A more promising way of addressing the challenges of inadequate social protection for mobile jobseekers could be a European Minimum Income Scheme (EMIS). We suggest an EMI scheme for all mobile jobseekers to be paid at a level of 25 per cent of the equivalised net median income (the level of social assistance in a number of EU member states) in the country of destination for a maximum duration of three months within a 24 month period. For instance, for Germany the monthly EMI benefit for an unemployed mobile jobseeker would have been €379 in 2014, only slightly lower than the €391 ALG II (HartzIV) benefit paid to the long-term unemployed, but significantly higher than the monthly average exportable benefit of €112 of a young Romanian jobseeker, should they be entitled to an exportable unemployment benefit. Providing such a benefit for mobile jobseekers would significantly increase the reservation wage, thereby minimising the risk of exploitation.

In contrast to previous suggestions for a means-tested Euro-Stipendium or a guaranteed income (‘Euro-Dividend’) for every EU citizen, our proposal would seem – politically – more plausible to achieve in the current climate. From a financing perspective, it is also a rather modest one. Assuming that roughly one million people of working age move within the EU each year and taking 25 per cent of the EU median income for the purpose of calculating the cost, the maximum price tag for such a proposal for mobile jobseekers would be a little more than 1 billion euro.

The new proposal from the Commission does nothing to deal with the shortcomings of a coordination system that was designed for Member States with relatively similar levels of economic development and welfare state arrangements. Addressing the large disparity in exportable unemployment benefits through an EMIS would seem to be more effective in addressing the challenges associated with ‘welfare tourism’ and ‘poverty migration’– and make labour mobility ‘fairer’ for all EU citizens.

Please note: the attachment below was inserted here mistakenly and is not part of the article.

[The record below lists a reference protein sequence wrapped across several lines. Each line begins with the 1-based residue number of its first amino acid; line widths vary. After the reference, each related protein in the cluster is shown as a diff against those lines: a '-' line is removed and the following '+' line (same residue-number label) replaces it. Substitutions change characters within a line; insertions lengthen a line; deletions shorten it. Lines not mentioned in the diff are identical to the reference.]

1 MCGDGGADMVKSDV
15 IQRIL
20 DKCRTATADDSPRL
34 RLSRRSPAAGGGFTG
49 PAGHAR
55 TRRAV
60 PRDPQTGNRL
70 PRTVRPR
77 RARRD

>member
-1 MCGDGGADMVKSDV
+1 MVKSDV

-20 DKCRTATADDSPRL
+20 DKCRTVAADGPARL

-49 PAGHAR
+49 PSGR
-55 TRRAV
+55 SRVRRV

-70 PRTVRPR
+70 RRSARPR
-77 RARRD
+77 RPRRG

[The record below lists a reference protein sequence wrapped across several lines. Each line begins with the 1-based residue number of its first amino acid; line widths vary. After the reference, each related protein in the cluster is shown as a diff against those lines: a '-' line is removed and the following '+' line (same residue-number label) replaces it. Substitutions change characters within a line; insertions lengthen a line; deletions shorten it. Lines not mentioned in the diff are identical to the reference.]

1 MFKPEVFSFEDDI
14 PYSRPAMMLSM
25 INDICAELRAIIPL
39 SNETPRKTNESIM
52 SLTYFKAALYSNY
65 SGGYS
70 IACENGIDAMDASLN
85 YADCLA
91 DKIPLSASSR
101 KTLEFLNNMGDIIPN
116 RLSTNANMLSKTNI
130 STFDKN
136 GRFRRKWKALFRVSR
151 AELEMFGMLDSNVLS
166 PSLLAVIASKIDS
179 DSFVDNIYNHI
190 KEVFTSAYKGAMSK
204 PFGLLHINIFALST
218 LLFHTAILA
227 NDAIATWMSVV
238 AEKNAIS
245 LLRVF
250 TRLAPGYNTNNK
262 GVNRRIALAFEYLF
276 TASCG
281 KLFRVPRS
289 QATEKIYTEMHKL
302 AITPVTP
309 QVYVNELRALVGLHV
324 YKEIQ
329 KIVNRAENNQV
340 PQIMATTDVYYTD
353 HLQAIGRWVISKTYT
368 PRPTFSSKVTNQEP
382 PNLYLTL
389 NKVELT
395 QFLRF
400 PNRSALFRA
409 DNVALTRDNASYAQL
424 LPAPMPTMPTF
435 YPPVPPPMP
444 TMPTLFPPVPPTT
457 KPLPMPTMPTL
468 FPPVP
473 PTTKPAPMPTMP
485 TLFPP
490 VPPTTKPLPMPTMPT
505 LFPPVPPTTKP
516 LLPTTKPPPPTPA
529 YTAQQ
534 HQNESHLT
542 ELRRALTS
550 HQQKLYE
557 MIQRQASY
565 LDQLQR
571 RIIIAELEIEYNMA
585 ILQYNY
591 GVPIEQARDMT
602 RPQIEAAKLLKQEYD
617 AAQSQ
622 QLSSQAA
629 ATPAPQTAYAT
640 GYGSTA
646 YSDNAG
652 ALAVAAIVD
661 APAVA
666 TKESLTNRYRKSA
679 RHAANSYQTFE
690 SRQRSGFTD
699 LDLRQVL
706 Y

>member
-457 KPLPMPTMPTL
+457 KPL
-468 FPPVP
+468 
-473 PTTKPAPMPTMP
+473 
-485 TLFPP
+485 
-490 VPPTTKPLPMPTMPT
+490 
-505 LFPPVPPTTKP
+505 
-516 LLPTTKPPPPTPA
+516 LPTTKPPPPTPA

The text is based on research funded as part of the FP7 project bEUcitizen by the EU Commission (grant no 320294)

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Note: This article gives the views of the authors, and not the position of EUROPP – European Politics and Policy, nor of the London School of Economics. Featured image: Hdepot (CC BY-SA 3.0).

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About the authors

cecilia-bruzeliusCecilia Bruzelius – University of Oxford
Cecilia Bruzelius is a DPhil candidate at the Department of Social Policy and Intervention, University of Oxford.

martin-seeleib-keiserMartin Seeleib-Kaiser – University of Oxford
Martin Seeleib-Kaiser is Barnett Professor of Comparative Social Policy and Politics at the Oxford Institute of Social Policy, University of Oxford.